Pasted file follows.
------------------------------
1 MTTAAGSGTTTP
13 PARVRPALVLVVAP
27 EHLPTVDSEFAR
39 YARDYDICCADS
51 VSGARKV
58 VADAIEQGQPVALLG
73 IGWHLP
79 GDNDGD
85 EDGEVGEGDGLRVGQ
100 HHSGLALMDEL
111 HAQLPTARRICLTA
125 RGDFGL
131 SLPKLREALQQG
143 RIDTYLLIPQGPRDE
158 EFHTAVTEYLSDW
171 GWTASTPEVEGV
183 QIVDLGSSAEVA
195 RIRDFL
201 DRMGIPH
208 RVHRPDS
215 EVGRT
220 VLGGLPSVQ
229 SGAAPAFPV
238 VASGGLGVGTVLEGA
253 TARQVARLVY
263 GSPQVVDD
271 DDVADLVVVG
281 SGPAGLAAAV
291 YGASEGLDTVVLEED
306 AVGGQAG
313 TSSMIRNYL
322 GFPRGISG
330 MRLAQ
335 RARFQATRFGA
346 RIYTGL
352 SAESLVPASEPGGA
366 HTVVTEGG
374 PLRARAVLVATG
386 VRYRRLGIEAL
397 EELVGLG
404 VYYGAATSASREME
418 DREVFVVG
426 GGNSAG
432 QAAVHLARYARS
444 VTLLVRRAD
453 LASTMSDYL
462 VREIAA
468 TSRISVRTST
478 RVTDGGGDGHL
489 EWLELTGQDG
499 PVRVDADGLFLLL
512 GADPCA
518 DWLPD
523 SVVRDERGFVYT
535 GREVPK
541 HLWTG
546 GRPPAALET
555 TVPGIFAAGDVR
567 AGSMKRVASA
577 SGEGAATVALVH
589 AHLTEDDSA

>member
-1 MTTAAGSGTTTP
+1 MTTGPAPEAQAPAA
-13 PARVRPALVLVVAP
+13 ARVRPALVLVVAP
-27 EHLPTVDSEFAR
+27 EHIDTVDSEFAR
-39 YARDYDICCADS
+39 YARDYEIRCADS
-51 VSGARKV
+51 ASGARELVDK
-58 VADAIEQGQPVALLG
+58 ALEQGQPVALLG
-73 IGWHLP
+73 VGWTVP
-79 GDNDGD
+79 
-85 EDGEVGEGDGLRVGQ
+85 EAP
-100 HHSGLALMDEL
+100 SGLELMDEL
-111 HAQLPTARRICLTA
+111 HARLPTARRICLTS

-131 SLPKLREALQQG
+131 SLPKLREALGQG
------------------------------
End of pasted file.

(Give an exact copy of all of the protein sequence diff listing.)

1 MTTAAGSGTTTP
13 PARVRPALVLVVAP
27 EHLPTVDSEFAR
39 YARDYDICCADS
51 VSGARKV
58 VADAIEQGQPVALLG
73 IGWHLP
79 GDNDGD
85 EDGEVGEGDGLRVGQ
100 HHSGLALMDEL
111 HAQLPTARRICLTA
125 RGDFGL
131 SLPKLREALQQG
143 RIDTYLLIPQGPRDE
158 EFHTAVTEYLSDW
171 GWTASTPEVEGV
183 QIVDLGSSAEVA
195 RIRDFL
201 DRMGIPH
208 RVHRPDS
215 EVGRT
220 VLGGLPSVQ
229 SGAAPAFPV
238 VASGGLGVGTVLEGA
253 TARQVARLVY
263 GSPQVVDD
271 DDVADLVVVG
281 SGPAGLAAAV
291 YGASEGLDTVVLEED
306 AVGGQAG
313 TSSMIRNYL
322 GFPRGISG
330 MRLAQ
335 RARFQATRFGA
346 RIYTGL
352 SAESLVPASEPGGA
366 HTVVTEGG
374 PLRARAVLVATG
386 VRYRRLGIEAL
397 EELVGLG
404 VYYGAATSASREME
418 DREVFVVG
426 GGNSAG
432 QAAVHLARYARS
444 VTLLVRRAD
453 LASTMSDYL
462 VREIAA
468 TSRISVRTST
478 RVTDGGGDGHL
489 EWLELTGQDG
499 PVRVDADGLFLLL
512 GADPCA
518 DWLPD
523 SVVRDERGFVYT
535 GREVPK
541 HLWTG
546 GRPPAALET
555 TVPGIFAAGDVR
567 AGSMKRVASA
577 SGEGAATVALVH
589 AHLTEDDSA

>member
-1 MTTAAGSGTTTP
+1 MTTGPAPEAQAPAA
-13 PARVRPALVLVVAP
+13 ARVRPALVLVVAP
-27 EHLPTVDSEFAR
+27 EHIDTVDSEFAR
-39 YARDYDICCADS
+39 YARDYEIRCADS
-51 VSGARKV
+51 ASGARELVDK
-58 VADAIEQGQPVALLG
+58 ALEQGQPVALLG
-73 IGWHLP
+73 VGWTVP
-79 GDNDGD
+79 
-85 EDGEVGEGDGLRVGQ
+85 EAP
-100 HHSGLALMDEL
+100 SGLELMDEL
-111 HAQLPTARRICLTA
+111 HARLPTARRICLTS

-131 SLPKLREALQQG
+131 SLPKLREALGQG